This was the hand I had been waiting for. I had AQ of clubs, and had limped, waiting for Big Fucker’s inevitable raise. But Big Fucker was drunk and he was used to playing a 1-2 game at least, so he put in two £1 chips and started counting out his raise. ‘Raise to two pounds,’ the dealer said. Big Fucker was prevented from throwing in the extra £20 and a very relieved, rather gleefully craven table saw his raise. When it came back to me, I called as well, in the dangerous aim of disguising my strength. The flop came down KQ3, rainbow. I checked, he bet, everyone else folded. I raised, he reraised all in. If he had a king, my poker career was over. I called.

He had QJ, my hand held up. I raked in the chips and shook Big Fucker’s offered hand. It was a genuine shake, unaccompanied by the brutal hand squeeze I’d seen him use against the player on my right. I felt as if I was being welcomed back into the game.

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Waiting for the marines

A friend was in the Academy Club last week. She met a nice man named Patrick O’Connor who was wildly enthusiastic about the book. Turned out he was reviewing it for the TLS. Then, a couple of days later, he died. I’m sure he was a very nice man and if I’d have known him I’d be mourning his passing, but all the same, an ignoble part of me is just hoping he filed his copy before he died.

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Farewell to Argentina


In Buenos Aires there are many wild cats, which seem to lead quietly contented lives, supported by the food scraps provided by tender-hearted matrons. In Mar del Plata, wild dogs share the streets and parks and shadows. They appear to live in a parallel world, accepting food when it is offered, but I never saw any of them begging from or bothering their human neighbours. On the bus out of town, we passed a lame dog trying to make itself go faster. A few hundred metres ahead, a pack of four other, more able-bodied, dogs were running, led by a handsome Alsatian. And then the bus sped up, and the dogs, and the town were left behind.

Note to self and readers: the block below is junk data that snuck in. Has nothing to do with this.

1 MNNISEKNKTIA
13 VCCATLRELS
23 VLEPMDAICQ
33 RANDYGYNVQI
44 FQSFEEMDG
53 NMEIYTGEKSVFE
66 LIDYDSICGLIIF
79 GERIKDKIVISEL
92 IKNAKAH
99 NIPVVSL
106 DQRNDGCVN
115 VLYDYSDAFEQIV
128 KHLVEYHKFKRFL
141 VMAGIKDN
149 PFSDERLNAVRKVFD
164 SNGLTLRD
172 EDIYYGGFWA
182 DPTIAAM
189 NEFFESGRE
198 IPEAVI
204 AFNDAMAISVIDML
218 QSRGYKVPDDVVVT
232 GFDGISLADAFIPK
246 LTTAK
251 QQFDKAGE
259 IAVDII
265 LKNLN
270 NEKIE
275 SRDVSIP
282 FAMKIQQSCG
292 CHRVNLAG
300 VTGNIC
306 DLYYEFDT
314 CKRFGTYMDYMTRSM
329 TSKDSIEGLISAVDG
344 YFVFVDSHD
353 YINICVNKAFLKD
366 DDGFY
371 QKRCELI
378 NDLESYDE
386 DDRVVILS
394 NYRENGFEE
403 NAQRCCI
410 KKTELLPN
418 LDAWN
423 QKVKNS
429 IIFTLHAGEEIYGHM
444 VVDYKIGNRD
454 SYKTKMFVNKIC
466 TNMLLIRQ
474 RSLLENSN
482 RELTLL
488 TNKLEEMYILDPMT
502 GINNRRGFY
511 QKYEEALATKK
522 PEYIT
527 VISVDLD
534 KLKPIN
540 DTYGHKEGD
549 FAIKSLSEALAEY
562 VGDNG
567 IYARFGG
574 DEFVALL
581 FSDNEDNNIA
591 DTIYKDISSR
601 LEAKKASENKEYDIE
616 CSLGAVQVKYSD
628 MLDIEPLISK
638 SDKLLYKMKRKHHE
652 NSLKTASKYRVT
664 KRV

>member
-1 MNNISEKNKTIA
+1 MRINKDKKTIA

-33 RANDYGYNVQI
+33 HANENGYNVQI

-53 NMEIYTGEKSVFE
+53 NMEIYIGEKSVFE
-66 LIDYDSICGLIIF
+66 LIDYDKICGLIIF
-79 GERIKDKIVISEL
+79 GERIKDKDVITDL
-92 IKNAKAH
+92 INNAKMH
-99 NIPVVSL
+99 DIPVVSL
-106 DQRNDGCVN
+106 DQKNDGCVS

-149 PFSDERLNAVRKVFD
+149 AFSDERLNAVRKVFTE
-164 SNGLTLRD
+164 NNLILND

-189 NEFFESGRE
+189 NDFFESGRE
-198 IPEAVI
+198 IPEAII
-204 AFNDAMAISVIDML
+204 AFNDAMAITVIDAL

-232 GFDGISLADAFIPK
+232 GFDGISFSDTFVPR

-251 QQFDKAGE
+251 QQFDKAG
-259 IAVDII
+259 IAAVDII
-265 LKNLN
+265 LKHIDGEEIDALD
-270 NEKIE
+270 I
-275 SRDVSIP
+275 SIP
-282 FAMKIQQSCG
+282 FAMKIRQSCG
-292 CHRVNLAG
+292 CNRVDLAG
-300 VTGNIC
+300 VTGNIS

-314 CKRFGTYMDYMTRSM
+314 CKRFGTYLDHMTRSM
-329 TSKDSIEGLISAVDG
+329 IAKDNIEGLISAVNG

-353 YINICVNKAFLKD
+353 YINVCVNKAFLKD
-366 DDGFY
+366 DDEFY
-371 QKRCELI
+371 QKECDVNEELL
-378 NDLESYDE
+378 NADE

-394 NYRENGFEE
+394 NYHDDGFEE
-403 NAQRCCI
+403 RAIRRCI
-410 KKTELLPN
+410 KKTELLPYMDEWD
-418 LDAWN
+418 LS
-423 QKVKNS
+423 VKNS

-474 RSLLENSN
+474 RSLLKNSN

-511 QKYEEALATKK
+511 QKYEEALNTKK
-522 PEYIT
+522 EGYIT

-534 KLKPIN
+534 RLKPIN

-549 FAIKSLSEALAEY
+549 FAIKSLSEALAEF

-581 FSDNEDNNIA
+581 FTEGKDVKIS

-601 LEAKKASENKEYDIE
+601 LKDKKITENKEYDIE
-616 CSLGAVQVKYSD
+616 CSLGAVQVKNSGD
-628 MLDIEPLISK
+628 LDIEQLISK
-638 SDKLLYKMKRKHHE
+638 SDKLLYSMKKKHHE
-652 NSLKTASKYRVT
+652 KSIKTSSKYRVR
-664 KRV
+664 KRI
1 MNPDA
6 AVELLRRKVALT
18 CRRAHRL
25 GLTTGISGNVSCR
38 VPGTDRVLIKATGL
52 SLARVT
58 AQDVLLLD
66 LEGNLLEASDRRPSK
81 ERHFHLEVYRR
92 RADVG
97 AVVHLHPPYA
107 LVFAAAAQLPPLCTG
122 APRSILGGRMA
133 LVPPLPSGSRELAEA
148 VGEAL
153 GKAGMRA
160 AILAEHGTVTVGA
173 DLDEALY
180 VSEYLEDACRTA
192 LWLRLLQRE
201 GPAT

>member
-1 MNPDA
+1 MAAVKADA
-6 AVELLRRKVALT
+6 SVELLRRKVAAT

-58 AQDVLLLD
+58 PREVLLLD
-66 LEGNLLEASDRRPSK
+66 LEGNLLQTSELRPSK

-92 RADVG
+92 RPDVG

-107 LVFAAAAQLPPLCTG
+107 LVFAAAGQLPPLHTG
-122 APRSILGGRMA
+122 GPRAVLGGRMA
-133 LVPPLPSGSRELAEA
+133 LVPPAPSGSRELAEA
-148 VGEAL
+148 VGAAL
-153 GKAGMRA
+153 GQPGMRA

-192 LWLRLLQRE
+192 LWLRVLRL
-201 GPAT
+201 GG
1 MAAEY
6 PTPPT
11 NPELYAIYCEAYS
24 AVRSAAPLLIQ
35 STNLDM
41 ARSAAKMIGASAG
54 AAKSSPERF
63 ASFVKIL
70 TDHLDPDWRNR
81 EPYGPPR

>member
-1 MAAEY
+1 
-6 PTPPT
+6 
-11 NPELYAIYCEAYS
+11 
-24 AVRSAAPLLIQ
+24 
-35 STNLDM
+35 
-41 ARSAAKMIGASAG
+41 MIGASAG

I’ve been back in London a week now, and still get rueful flashbacks from moments at the poker table when luck was against me. If only those 5s had held up, if only Gustav Wagner hadn’t hit his two-outer on the river, if only… There were fine poker moments too, going up repeatedly, with mixed success, against Andre Akkari, discovering that I had acquired a pair of fans, Mario and Jean-Paul from Cordoba, who seemed to think I was some kind of poker pro, and followed my progress through the tournament and elimination from it with a graceful enthusiasm. I’ve rediscovered my enthusiasm for big tournaments, and realised that I no longer have any taste for Julio Cortazar as a novelist (his short stories though are a different, superior matter). And the image of the wild dogs of Mar del Plata lingers in my mind, and I’ve got two novels to finish, and I want to go back to Buenos Aires.

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All-in and Out

55 versus AQ. Opponent hits a straight on the river. Taxi to the airport, please.


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Alive but Crippled

Day 1B has just finished; there are 35 survivors from the starting field of 151. I’m one of them, but with about half the average stack. No one likes a bad beat story, but all the same this is my blog and you’re going to get one. A couple of hours ago, I was cruising along quite happily; I was in the small blind, everyone folded and I called with QJ. My new friend, Gustav from Brazil, who was sitting on my left throughout the day and who has an enthusiastic interest in psychedelic music, recommending the 60s Brazilian band The Mutantes to me, made no raise. The flop came down QJ9. I bet, Gustav raised; I reraised, putting him all-in. After some consideration, he called. Gustav had Q9. So we each had two pairs, and he had two outs to win the pot. You wouldn’t be reading this unless one of those 9s hit on the river.

So, the 62 remaining players reconvene tomorrow. 27 will get paid, and I’m going to have to do a lot of work, and get lucky, to be one of them.

There’s a lot more to say, about the craziness of some of the players: early on, an opening raise to 1,000 when the blinds were 25-50 was standard at my table. Every now and again there was screaming. A fight broke out on the casino floor. I played horribly early on, quite well later; and probably my best achievement of the day is having over twice as many chips now as I had after Gustav hit his 9. But, I’m tired, we start again in 10 hours’ time, when I’m going to try not to feel forlornly small-stacked, there’s a Boris Karloff season on late night TV here, which I’m going to try to ignore in the interests of sleep.

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Getting Ready for Day 1B

The morning goes like this: breakfast in the hotel buffet, then a walk along the seafront and back to the hotel — narrowly avoiding Jack from near Sacramento, whose blustery attempts to bolster his fragile self-esteem are becoming rather wearing — then a shit and a shower (excuse me if this is more than you want to know), and I’ll pack my bag and smoke too many cigarettes.